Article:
Corporate Banner
Satellite Banner
Technology
Networks
Scientific Communities
 
Become a Member | Sign in
Home>News>This Article
  News
Return

Flu is Transmitted Before Symptoms Appear, Study Suggests

Published: Wednesday, September 05, 2012
Last Updated: Wednesday, September 05, 2012
Bookmark and Share
ICL researchers examine influenza transmission in ferrets.

Research at Imperial College London examining influenza transmission in ferrets suggests that the virus can be passed on before the appearance of symptoms.

If the finding applies to humans, it means that people pass on flu to others before they know they're infected, making it very difficult to contain epidemics.

The research was supported by the National Institute for Health Research (NIHR) Imperial Biomedical Research Centre.

Knowing if people are infectious before they have symptoms is important to help authorities plan for an epidemic, but is has been difficult to establish this from data collected during outbreaks.

Previous research using mathematical models estimated that most flu transmission occurs after the onset of symptoms, but some happens earlier.

The new study, published in the open access journal PLOS ONE, is the first to investigate this question experimentally in an animal model.

Ferrets are commonly used in flu research because they are susceptible to the same virus strains and show similar symptoms to humans.

Ferrets with flu were put in contact with uninfected ferrets for short periods at different stages after infection.

Transmission occurred before the first symptom, fever, appeared, both when the ferrets were in the same cage and when they were in adjacent cages.

Professor Wendy Barclay, the study's lead author from the Department of Medicine at Imperial College London, said: "This result has important implications for pandemic planning strategies. It means that the spread of flu is very difficult to control, even with self-diagnosis and measures such as temperature screens at airports. It also means that doctors and nurses who don't get the flu jab are putting their patients at risk because they might pass on an infection when they don't know they're infected."

The flu strain used in the study was from the 2009 swine flu pandemic, which killed almost 300,000 people worldwide.

The researchers found that ferrets were able to pass on flu to others just 24 hours after becoming infected themselves. The animals did not suffer from fever until 45 hours after infection and began sneezing after 48 hours.

The results are consistent with earlier studies which found that sneezing is not necessary to transmit flu - droplets of virus are expelled into the air during normal breathing.

In the late stages of infection, after five or six days, flu was transmitted much less frequently, suggesting that people can return to work or school soon after symptoms subside with little risk of passing flu on to others.

The first author, Dr Kim Roberts, who is now based at Trinity College Dublin, said: "Ferrets are the best model available for studying flu transmission, but we have to be cautious about interpreting the results in humans. We only used a small number of animals in the study, so we can't say what proportion of transmission happens before symptoms occur. It probably varies depending on the flu strain."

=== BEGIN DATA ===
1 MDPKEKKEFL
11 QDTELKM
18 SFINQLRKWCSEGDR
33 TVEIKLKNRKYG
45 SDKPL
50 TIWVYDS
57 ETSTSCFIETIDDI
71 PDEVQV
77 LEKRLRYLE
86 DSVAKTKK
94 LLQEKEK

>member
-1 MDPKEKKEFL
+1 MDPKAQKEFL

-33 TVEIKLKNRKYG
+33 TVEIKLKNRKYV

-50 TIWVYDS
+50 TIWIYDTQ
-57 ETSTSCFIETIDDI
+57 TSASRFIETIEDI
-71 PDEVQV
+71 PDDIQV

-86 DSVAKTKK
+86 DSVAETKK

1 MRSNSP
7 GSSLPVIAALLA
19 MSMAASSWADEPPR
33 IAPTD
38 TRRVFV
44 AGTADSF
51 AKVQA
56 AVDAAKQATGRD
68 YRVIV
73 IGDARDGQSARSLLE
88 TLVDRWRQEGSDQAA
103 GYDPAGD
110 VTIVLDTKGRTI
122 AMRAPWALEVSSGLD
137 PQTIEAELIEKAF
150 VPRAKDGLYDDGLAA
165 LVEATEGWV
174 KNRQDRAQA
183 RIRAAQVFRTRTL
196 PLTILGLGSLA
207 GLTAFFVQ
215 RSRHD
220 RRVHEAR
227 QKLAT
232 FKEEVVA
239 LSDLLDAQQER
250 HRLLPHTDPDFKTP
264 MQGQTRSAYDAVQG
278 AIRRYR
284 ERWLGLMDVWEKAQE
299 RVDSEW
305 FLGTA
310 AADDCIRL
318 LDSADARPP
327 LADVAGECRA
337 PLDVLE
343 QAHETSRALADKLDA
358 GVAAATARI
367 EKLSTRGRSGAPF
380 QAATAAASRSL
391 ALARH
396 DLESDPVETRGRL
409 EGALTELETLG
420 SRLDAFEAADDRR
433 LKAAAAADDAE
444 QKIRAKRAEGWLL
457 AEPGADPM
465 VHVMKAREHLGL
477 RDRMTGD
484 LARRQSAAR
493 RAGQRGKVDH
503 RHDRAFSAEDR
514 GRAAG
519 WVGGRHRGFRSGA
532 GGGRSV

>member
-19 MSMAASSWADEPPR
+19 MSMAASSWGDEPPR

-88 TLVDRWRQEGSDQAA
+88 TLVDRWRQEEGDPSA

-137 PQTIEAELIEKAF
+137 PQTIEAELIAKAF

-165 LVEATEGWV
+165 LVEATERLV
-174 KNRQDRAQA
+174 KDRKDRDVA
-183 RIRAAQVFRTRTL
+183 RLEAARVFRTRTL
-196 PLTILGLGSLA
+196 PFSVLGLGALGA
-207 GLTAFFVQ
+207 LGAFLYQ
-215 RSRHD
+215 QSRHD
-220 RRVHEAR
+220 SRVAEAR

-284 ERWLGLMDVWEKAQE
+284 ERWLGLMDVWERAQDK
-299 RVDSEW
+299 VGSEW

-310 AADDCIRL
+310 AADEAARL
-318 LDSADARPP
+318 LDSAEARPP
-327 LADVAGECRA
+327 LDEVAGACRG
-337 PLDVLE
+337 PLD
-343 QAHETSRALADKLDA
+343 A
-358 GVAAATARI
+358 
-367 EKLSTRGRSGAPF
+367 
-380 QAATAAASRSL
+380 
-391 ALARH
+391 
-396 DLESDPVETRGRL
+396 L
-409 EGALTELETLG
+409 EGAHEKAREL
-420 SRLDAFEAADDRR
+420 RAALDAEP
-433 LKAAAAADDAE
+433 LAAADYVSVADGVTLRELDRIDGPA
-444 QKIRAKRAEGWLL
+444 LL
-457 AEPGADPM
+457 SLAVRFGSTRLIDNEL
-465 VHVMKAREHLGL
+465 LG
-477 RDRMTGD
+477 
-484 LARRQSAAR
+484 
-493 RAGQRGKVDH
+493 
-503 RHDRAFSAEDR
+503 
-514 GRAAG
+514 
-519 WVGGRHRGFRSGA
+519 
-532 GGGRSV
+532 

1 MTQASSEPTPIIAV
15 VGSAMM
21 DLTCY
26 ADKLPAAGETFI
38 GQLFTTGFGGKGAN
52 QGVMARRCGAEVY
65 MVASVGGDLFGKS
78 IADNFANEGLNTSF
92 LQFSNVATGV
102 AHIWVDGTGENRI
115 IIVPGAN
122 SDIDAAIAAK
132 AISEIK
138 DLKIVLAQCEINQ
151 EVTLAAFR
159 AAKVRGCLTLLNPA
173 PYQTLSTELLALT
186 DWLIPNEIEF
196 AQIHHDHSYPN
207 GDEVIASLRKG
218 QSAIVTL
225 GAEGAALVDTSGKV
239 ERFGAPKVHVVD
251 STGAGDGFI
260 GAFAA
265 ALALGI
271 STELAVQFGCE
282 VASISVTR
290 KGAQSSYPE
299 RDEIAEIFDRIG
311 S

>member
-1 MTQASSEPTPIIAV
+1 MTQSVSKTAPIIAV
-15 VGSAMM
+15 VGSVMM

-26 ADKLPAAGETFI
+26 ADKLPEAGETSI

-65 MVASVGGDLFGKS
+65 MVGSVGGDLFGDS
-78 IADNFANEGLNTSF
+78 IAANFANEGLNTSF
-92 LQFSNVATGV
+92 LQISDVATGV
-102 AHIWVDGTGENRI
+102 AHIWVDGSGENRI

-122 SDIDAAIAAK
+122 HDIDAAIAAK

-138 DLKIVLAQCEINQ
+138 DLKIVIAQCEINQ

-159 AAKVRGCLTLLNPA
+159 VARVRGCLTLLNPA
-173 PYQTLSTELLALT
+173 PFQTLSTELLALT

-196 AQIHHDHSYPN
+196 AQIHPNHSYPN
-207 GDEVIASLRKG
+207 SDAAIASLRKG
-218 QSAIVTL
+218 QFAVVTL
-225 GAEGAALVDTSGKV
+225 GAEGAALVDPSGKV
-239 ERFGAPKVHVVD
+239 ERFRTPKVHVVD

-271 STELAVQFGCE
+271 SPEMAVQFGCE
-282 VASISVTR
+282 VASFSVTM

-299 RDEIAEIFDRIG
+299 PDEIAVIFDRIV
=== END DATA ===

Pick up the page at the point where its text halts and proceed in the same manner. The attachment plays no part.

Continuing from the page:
Further Information

Join For Free

Access to this exclusive content is for Technology Networks Premium members only.

Join Technology Networks Premium for free access to:

  • Exclusive articles
  • Presentations from international conferences
  • Over 2,900+ scientific posters on ePosters
  • More Than 4,200+ scientific videos on LabTube
  • 35 community eNewsletters


Sign In



Forgotten your details? Click Here
If you are not a member you can join here

*Please note: By logging into TechnologyNetworks.com you agree to accept the use of cookies. To find out more about the cookies we use and how to delete them, see our privacy policy.

Related Content

Iron in the Blood Could Cause Cell Damage
Concentrations of iron similar to those delivered through standard treatments can trigger DNA damage within 10 minutes, when given to cells in the laboratory.
Friday, February 12, 2016
Head Injury Patients have Protein Clumps Associated with Alzheimer’s Disease
Scientists have revealed that protein clumps associated with Alzheimer's disease are also found in the brains of people who have had a head injury.
Wednesday, February 10, 2016
Exposure to Air Pollution 30 Years Ago Associated with Increased Risk of Death
Exposure to air pollution more than 30 years ago may still affect an individual's mortality risk today, according to new research from Imperial College London.
Wednesday, February 10, 2016
Head Injury Patients Develop Brain Clumps Associated with Alzheimer’s Disease
Scientists have revealed that protein clumps associated with Alzheimer's disease are also found in the brains of people who have had a head injury.
Wednesday, February 03, 2016